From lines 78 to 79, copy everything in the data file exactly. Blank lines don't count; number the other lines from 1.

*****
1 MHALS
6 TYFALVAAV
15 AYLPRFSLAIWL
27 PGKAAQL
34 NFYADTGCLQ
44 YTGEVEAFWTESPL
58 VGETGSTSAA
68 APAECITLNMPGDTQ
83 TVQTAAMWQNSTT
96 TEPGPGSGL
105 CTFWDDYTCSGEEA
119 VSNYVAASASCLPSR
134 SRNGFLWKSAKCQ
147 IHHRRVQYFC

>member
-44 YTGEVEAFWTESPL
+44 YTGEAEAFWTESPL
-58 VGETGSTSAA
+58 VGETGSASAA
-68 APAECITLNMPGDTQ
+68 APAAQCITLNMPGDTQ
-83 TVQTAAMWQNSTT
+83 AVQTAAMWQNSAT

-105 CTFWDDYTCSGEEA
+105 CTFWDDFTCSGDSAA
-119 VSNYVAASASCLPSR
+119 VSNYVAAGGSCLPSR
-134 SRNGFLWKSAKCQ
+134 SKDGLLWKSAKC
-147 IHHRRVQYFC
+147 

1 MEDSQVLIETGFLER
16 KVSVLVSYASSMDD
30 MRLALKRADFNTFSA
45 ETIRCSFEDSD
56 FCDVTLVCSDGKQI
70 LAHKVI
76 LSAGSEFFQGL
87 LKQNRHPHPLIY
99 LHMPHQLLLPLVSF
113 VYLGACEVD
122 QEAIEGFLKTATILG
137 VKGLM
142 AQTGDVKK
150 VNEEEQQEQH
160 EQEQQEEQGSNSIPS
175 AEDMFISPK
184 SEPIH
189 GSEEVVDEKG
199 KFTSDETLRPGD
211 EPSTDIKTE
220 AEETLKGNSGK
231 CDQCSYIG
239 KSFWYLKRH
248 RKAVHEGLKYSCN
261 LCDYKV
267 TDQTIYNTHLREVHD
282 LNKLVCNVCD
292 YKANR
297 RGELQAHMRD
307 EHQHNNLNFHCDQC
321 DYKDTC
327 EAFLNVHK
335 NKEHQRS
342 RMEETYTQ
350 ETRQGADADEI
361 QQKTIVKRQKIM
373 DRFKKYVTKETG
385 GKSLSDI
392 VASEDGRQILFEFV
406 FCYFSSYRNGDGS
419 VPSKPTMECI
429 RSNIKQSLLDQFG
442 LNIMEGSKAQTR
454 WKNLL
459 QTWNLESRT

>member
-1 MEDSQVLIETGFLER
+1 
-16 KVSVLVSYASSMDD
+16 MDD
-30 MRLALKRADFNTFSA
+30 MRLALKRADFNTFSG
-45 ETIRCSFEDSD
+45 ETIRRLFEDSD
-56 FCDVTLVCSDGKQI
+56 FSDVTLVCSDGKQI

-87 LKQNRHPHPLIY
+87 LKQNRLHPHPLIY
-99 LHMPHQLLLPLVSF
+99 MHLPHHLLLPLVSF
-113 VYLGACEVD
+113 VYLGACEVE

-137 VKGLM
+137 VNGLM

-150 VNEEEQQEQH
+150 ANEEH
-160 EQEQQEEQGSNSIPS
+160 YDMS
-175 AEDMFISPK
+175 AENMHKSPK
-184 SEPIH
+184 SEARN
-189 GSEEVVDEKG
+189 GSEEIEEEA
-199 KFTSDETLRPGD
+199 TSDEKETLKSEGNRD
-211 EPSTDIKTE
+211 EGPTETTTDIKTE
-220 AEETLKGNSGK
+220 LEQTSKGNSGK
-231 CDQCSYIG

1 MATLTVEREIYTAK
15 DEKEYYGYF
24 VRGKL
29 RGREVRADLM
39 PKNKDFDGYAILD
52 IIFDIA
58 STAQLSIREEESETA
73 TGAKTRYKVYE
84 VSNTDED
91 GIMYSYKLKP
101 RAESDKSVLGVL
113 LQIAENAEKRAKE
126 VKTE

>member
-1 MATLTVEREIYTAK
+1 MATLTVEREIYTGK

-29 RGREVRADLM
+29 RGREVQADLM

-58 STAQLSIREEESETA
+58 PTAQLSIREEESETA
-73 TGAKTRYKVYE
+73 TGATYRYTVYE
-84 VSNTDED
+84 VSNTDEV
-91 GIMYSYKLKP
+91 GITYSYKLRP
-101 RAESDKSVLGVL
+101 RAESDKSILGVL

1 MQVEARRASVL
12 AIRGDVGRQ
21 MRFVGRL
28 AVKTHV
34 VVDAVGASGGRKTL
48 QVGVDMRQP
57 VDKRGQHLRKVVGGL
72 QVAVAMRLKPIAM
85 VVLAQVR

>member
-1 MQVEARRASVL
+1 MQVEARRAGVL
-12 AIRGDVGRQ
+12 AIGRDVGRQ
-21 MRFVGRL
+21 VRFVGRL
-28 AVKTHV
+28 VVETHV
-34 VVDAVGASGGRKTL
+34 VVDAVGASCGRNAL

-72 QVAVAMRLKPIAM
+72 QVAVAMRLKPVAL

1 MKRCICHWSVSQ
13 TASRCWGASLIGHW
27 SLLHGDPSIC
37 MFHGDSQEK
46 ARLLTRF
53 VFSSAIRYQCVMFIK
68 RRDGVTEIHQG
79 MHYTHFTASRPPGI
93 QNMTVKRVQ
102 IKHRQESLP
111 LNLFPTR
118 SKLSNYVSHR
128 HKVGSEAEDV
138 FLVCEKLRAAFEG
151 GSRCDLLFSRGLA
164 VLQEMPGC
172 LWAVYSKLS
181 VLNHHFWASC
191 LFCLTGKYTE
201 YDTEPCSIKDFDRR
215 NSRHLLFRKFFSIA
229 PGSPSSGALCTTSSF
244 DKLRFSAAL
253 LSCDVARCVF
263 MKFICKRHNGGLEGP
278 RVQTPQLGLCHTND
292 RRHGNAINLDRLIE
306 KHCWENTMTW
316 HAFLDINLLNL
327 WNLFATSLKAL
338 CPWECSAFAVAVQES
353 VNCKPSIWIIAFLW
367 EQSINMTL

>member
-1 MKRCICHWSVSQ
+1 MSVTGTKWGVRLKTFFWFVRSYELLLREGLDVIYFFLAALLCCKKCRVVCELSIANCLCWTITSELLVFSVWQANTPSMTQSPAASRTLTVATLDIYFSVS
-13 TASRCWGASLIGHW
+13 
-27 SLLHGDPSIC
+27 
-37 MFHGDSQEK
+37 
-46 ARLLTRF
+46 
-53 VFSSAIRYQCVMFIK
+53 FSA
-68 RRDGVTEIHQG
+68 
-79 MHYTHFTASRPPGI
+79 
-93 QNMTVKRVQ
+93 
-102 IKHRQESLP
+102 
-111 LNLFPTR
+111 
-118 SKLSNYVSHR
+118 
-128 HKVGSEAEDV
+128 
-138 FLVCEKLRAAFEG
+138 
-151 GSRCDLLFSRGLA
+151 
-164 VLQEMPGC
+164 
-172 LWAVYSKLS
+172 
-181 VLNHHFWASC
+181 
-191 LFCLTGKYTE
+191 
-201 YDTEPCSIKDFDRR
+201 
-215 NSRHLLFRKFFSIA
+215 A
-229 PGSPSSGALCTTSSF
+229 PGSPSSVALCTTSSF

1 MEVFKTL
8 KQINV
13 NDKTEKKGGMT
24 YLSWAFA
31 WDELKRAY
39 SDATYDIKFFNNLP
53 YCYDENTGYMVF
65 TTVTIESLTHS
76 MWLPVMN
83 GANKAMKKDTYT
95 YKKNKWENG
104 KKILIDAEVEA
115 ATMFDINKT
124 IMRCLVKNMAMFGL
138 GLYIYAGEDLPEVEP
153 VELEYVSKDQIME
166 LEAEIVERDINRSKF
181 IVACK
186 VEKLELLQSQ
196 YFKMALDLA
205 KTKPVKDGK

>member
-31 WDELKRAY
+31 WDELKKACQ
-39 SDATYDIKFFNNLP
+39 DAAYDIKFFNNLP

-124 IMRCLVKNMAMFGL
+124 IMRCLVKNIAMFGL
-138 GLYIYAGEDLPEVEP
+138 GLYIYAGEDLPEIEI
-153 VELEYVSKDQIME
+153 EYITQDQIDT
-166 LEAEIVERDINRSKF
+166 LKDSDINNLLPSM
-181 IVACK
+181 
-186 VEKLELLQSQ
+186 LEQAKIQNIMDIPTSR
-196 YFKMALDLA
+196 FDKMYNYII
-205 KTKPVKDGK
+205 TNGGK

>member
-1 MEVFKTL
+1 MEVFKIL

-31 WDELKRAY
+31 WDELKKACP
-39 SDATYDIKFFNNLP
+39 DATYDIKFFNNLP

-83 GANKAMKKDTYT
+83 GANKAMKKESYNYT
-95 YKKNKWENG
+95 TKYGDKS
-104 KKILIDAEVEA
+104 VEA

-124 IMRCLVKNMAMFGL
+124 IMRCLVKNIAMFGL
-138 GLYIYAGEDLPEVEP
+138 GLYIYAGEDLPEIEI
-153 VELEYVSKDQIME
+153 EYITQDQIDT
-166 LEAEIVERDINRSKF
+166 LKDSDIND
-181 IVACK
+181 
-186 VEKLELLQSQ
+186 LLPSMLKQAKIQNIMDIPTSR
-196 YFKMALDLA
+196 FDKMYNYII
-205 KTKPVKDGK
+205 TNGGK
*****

-1 MEDSQVLIETGFLER
+1 